|I used to have a unimat, and while it was one of practically everything, it had to be set up for each operation. It had a maximum chuck capacity of 1/4 inch, and just wouldnít do many of the things I wanted. The real blow was when I couldnít find the belts, and they do die after a while. So I got the lathe, and then, of course, I wanted a mill.|
investigated one of the HF mills, and while it looked good (12 speed belt
driven), the thing weighed 320 pounds! Now the stand was only about 100. I
had no way to get it home, no way to get it out of the car, (donít have a
truck), and no way to get it onto the workbench. Exit Mr. Mill.
So I investigated the mini-mill, and it only weighed 125 pounds. This was much more manageable. I was lucky enough to have a very obliging driver, who had a lift gate, and shortly afterwards, the mill was sitting on the shop floor. It was held in place with two bolts, one of which had vanished. The other was loose. Fortunately, the mill was not damaged. With the aid of a friend, I got it up on the workbench, having modified the workbench to hold it well. I raised the mill off the workbench surface to allow better access to the handle. Since I then placed the thing so the handle stuck out anyway, I really didnít manage to achieve too much. Still, it looks pretty. Now the next thing I did was to mess up the gearing by trying to lubricate the drive gear to the headstock. I did not put the driven gear from the motor back on full, which allowed the shaft to slide down. That caused the gears to drag on the shift fork. The clue was when the mill (somewhat noisy) began to smoke. Fortunately, the gear was only a little damaged, and the replacement gear arrived in a week. Sigh.
However, I really know how to take that thing apart. Now the next thing I did do was to take most of the mill apart and clean it. It had cast iron dust here and there, not a pretty sight. Iíve not decided what to change first, but it did need a lamp. Thereís two possibilities, one is the halogen lamp thatís on the little magnetic base behind the mill. It doesnít work all that well. The second one is a gooseneck lamp that was made for a DeWalt scroll saw. Drill out one hole and it mounts very well on the back mounting bolt. Itís very handy.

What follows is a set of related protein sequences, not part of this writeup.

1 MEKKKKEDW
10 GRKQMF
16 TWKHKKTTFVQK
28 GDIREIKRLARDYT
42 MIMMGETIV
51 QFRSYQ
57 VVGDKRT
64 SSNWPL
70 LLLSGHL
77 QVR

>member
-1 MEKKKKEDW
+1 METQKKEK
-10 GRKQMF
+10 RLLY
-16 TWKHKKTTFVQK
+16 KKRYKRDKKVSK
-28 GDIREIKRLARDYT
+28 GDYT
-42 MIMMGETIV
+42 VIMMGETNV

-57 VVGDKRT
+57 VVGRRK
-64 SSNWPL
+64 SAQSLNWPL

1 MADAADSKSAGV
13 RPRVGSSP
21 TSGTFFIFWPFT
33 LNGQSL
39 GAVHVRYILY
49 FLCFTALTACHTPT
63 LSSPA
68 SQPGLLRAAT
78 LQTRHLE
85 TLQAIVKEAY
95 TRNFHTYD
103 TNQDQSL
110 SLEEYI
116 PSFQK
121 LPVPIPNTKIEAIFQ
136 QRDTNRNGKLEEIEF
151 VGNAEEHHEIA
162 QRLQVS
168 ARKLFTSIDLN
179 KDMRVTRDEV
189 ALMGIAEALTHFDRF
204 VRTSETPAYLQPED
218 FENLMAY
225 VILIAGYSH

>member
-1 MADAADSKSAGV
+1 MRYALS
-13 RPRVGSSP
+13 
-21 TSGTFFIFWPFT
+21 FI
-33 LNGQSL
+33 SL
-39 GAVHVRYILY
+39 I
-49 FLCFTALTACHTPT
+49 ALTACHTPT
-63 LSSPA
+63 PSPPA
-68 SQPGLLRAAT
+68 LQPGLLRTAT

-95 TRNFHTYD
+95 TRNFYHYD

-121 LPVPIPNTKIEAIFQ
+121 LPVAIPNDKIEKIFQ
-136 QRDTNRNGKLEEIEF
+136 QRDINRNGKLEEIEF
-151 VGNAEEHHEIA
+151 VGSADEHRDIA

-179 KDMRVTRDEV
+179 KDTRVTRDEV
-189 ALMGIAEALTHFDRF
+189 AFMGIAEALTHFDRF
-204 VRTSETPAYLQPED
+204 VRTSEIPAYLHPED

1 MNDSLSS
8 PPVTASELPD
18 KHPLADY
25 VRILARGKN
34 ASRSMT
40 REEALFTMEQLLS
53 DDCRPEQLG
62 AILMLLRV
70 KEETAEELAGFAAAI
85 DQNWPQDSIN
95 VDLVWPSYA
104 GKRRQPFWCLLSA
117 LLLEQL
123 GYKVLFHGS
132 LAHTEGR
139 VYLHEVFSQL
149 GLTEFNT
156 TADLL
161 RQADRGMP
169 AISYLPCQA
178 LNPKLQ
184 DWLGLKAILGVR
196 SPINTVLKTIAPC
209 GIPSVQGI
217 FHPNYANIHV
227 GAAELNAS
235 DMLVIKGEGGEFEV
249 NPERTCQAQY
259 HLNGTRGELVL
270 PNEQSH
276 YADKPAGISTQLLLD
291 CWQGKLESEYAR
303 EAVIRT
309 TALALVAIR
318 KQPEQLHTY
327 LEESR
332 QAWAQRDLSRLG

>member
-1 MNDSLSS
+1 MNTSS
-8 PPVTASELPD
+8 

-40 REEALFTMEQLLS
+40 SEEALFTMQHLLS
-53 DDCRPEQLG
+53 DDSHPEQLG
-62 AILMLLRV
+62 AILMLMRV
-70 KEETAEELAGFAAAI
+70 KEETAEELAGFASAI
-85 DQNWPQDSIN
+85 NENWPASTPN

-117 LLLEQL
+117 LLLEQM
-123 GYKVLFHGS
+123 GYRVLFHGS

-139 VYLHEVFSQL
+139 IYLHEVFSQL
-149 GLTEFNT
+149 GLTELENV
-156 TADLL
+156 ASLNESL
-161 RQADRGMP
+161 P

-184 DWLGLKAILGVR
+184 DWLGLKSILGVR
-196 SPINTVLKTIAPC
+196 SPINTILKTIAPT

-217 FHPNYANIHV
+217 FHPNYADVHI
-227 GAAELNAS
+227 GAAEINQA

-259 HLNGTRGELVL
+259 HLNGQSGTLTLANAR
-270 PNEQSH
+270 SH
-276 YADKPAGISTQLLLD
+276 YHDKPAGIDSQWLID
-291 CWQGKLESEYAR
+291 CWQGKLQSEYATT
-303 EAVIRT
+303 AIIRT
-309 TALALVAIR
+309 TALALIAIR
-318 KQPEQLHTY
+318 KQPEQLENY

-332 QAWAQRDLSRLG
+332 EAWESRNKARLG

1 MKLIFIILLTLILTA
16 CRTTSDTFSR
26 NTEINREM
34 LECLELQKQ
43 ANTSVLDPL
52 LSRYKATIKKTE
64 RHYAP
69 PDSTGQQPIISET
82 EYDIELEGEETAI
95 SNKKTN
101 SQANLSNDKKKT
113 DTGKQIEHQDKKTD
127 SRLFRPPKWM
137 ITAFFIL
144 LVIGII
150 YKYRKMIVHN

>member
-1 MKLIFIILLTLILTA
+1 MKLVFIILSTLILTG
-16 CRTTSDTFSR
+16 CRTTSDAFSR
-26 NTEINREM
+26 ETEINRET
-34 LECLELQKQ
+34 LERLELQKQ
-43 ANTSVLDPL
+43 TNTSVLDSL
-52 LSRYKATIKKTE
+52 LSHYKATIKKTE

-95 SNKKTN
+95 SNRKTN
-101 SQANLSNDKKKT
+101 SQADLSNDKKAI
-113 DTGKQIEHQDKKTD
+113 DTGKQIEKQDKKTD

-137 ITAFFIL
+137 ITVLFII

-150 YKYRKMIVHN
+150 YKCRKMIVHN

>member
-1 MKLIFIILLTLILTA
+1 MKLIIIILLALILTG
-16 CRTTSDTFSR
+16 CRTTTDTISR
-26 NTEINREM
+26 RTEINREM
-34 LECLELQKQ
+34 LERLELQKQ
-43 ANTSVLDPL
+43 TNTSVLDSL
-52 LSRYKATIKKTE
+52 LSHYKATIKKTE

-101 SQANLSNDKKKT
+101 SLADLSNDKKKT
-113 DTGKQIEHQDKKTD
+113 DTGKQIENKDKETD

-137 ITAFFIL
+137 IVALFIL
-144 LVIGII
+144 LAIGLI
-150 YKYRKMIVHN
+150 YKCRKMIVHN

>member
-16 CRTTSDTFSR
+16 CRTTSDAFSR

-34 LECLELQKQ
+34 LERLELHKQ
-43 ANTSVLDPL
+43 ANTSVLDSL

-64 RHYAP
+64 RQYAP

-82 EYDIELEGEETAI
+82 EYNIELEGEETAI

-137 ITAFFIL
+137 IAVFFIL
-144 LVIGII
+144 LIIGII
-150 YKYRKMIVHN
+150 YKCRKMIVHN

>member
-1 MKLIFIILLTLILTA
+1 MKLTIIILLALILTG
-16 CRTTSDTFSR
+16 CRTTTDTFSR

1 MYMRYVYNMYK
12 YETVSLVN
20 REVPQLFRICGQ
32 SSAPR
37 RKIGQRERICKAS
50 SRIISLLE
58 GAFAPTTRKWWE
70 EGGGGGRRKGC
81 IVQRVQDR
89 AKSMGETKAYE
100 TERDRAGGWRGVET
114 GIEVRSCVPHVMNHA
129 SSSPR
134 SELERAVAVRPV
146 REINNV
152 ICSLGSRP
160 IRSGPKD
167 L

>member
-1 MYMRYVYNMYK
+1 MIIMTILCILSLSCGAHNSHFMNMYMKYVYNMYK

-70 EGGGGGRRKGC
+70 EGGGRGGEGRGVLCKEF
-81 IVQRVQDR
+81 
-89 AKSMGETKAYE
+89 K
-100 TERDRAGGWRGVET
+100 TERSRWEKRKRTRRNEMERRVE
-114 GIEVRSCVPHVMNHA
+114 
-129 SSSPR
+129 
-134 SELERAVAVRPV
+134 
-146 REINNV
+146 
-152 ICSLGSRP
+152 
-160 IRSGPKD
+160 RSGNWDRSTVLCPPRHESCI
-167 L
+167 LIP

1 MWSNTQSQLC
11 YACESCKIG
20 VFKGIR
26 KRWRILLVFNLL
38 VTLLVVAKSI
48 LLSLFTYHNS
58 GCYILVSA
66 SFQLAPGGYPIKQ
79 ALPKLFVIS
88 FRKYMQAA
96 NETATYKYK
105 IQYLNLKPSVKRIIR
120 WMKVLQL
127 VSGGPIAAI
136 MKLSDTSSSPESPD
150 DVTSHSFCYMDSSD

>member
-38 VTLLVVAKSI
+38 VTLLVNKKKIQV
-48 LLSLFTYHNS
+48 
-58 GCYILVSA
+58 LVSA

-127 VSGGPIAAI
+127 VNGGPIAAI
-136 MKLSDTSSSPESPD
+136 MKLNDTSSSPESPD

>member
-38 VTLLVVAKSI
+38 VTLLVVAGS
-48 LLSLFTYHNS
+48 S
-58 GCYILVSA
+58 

In the background is a television for in-flight entertainment and a drill sharpener. Very useful thing, that drill sharpener, especially since the cheap drills need resharpening every now and then.
|Overall, Iím pleased with the
mill. I had an old 1/4 inch two flute mill that I had used on the Unimat,
and using this to mill aluminum was a positive joy, because it worked so
well. The Unimat really had limitations, as far as I was concerned.
The mill needed the usual set of adjustments, so I suppose I shouldnít have been surprised.
I have in mind the following modifications:
A dial indicator for depth.
Possibly an RPM readout. Iím not as certain where it would go, but it does have possibilities. The main problem would be the pickoff. It would be a copy of the one I intend to make for the lathe.
So far, Iíve bought:
2 and 4 flute mills, sizes to 1/2 inch.
Dovetail mill, 1/2 inch
Woodruff cutter, 1/2 inch
One spray can of blue dye.
One small t-square with metric and inch marking.
One set of precision parallels.
One (yet to be delivered) angle shop vise.
One set of hold down clamps, 3/16 inch size.
Probably more to comeÖ.
Definitely more came: Boring head, precision squares, Dovetail mills, 60 degrees, machinist's vise, six inch rotary table, endmill holders, 5C collet fixture, 5C spin indexer. I"m sure that there's something else, but then, I'll try to add it later.